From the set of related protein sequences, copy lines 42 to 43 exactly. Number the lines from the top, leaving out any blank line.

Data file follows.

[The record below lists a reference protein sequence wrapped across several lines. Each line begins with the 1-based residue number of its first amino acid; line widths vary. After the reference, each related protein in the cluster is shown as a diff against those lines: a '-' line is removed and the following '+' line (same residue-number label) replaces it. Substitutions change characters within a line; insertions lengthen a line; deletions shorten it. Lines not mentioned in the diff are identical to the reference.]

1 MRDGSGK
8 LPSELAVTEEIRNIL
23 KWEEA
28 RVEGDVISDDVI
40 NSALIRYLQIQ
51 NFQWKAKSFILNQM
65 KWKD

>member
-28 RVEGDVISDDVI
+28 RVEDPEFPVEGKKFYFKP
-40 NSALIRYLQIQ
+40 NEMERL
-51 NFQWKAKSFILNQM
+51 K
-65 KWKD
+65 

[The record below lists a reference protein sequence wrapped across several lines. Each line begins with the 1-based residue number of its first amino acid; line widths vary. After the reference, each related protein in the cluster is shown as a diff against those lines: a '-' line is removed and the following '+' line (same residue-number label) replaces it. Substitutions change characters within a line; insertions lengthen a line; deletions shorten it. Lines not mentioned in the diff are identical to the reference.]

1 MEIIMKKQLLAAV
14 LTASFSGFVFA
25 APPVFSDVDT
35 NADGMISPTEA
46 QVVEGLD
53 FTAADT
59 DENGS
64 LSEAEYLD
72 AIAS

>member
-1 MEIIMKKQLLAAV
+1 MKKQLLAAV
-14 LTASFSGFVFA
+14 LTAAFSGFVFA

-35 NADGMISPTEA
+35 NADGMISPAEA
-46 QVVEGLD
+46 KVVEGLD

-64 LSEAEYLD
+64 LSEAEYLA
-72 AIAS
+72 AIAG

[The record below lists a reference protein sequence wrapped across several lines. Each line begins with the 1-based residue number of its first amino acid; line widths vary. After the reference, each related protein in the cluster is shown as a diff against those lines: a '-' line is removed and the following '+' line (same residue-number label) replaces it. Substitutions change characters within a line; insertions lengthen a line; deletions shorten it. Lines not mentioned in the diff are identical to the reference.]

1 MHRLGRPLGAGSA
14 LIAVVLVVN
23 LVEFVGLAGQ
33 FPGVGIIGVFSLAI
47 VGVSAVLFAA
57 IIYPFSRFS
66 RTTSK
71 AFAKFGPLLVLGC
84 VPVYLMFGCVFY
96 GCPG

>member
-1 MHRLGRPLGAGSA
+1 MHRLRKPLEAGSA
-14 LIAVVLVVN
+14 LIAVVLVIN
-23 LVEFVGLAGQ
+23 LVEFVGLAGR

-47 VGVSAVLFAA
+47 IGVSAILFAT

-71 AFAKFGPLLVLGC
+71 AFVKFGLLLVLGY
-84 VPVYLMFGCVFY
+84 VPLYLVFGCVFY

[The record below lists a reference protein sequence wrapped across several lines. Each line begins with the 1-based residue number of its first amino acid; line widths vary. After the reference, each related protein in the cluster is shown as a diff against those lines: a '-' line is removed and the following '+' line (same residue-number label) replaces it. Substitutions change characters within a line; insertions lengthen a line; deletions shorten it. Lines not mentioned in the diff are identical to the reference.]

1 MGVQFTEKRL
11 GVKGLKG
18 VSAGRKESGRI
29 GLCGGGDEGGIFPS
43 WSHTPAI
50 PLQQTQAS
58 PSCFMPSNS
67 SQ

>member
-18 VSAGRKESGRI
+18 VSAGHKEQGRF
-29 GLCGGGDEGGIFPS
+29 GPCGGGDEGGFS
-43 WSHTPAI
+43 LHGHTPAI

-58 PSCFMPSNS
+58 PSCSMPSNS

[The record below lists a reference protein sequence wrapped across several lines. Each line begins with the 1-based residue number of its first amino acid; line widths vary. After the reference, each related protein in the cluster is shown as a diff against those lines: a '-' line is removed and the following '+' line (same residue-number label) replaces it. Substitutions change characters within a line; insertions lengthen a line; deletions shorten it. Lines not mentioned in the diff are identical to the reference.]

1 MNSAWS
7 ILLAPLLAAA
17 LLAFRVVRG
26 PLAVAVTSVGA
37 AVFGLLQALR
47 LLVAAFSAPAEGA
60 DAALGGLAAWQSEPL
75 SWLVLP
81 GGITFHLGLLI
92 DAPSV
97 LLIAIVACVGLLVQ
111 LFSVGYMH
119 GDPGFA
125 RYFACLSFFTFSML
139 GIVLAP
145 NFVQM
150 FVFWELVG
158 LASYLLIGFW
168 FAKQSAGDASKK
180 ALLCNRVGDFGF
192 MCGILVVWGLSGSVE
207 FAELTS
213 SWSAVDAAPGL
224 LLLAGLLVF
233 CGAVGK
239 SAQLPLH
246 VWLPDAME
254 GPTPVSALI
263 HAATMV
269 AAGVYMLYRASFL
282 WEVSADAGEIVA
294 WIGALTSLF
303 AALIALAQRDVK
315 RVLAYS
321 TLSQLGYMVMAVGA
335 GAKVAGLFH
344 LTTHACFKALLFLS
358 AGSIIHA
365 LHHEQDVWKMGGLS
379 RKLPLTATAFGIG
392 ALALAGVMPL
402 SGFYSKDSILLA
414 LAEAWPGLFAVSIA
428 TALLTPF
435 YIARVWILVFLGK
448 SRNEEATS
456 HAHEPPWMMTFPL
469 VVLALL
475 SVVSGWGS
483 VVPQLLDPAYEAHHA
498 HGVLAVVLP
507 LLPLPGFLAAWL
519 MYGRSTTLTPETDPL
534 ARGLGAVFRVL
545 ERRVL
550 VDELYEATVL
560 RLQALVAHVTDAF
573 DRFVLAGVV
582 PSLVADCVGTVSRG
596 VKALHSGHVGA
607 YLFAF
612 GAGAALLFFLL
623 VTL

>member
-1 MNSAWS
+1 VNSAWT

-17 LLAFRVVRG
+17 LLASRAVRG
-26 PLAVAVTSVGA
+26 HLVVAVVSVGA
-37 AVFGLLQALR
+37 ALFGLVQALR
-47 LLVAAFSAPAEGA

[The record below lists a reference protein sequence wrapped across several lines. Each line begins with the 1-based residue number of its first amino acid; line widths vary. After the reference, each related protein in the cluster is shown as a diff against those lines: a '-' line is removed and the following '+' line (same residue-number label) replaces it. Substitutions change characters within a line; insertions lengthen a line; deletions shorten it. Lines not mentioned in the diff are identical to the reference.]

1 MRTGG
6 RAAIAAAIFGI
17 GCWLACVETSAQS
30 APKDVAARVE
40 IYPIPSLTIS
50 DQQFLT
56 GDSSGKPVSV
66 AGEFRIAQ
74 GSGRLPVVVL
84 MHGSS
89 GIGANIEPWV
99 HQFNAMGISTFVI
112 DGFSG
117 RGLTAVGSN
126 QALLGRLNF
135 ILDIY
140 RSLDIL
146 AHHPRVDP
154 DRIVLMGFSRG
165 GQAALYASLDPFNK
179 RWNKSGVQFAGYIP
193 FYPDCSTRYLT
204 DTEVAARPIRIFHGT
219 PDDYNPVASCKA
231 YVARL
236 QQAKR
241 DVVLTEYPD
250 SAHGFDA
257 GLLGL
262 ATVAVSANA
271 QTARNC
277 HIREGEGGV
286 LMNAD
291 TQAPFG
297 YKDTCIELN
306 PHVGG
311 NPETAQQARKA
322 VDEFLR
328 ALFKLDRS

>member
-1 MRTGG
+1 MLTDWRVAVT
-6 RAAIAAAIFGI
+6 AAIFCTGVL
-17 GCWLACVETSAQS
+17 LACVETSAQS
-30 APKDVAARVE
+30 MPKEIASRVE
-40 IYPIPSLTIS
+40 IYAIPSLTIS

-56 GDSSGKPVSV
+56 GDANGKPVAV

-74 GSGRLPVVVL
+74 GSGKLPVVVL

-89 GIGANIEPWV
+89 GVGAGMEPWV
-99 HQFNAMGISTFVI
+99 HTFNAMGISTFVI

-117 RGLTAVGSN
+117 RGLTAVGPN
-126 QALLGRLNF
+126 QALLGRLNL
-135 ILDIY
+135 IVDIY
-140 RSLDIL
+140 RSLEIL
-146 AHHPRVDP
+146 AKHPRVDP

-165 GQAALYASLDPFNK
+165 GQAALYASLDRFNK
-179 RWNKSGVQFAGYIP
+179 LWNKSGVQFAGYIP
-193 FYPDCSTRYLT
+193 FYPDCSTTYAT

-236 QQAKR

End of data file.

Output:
1 MHRLGRPLGAGSA
14 LIAVVLVVN